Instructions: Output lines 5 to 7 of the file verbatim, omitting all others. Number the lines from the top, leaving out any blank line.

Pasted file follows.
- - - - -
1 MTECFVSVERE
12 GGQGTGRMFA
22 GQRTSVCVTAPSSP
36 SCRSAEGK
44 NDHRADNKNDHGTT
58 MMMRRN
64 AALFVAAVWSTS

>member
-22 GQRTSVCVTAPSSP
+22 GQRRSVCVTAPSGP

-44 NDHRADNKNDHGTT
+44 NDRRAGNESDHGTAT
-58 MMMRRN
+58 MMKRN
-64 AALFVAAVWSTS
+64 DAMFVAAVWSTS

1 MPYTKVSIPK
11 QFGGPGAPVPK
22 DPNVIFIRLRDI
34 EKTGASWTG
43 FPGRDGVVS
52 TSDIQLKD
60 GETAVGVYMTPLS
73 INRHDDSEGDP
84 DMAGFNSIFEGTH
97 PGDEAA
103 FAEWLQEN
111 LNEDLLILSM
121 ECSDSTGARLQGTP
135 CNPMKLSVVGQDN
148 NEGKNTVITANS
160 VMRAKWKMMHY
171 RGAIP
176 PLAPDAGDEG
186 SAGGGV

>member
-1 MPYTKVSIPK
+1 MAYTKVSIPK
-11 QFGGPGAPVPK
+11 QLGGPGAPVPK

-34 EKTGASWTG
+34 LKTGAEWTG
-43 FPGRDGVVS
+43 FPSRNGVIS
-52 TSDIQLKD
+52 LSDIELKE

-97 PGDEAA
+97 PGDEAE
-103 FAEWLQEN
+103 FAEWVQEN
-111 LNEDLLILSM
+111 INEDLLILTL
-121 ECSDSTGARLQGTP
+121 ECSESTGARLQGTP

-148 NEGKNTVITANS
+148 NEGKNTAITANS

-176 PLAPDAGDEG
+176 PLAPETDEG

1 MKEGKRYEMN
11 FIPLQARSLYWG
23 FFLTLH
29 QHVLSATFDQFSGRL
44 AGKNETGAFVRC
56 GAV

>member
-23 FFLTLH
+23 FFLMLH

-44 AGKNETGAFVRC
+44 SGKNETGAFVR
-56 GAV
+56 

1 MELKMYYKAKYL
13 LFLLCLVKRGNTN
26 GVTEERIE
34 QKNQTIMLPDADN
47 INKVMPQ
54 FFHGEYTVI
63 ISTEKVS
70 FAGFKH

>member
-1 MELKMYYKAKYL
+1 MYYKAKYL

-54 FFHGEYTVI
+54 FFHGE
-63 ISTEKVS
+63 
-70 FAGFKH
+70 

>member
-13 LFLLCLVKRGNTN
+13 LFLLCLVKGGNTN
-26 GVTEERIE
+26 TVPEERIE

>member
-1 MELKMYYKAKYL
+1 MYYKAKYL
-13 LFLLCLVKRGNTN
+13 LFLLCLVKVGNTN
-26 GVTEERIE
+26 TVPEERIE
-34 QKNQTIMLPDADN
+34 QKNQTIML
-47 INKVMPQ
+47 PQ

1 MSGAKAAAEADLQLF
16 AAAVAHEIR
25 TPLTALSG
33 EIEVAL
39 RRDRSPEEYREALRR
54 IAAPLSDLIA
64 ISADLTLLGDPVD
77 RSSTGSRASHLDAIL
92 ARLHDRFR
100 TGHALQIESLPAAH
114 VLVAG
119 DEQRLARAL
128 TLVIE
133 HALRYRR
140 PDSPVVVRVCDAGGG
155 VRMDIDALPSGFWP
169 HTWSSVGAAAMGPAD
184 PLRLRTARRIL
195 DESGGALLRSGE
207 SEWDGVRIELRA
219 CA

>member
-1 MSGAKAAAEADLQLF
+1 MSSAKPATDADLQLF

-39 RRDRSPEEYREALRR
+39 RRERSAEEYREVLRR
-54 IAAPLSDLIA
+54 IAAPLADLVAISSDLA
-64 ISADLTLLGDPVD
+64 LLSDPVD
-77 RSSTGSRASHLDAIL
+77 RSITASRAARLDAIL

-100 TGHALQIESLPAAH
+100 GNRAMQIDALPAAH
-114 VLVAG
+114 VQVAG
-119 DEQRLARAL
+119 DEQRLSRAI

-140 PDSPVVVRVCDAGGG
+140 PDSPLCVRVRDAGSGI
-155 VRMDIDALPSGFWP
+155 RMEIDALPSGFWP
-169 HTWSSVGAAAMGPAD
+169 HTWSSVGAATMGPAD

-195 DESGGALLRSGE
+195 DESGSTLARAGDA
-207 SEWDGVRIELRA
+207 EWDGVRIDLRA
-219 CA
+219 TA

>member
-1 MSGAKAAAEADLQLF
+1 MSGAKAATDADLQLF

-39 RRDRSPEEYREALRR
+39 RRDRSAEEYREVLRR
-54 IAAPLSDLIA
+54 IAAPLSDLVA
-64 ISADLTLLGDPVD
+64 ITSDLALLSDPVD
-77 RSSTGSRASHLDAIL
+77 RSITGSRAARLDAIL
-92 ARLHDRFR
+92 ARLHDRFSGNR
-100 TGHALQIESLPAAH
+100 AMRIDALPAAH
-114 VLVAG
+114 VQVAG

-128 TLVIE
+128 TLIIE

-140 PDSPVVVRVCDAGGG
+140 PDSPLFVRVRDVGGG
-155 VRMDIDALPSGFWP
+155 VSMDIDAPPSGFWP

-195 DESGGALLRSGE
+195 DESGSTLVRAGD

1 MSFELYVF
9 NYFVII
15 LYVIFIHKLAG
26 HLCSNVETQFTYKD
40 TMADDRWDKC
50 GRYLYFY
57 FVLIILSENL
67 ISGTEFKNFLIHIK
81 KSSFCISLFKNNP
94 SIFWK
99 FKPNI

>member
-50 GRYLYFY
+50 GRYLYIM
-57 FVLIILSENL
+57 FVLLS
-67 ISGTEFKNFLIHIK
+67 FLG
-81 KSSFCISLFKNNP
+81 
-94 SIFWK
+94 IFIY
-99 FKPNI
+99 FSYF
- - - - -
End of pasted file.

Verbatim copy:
44 NDHRADNKNDHGTT
58 MMMRRN
64 AALFVAAVWSTS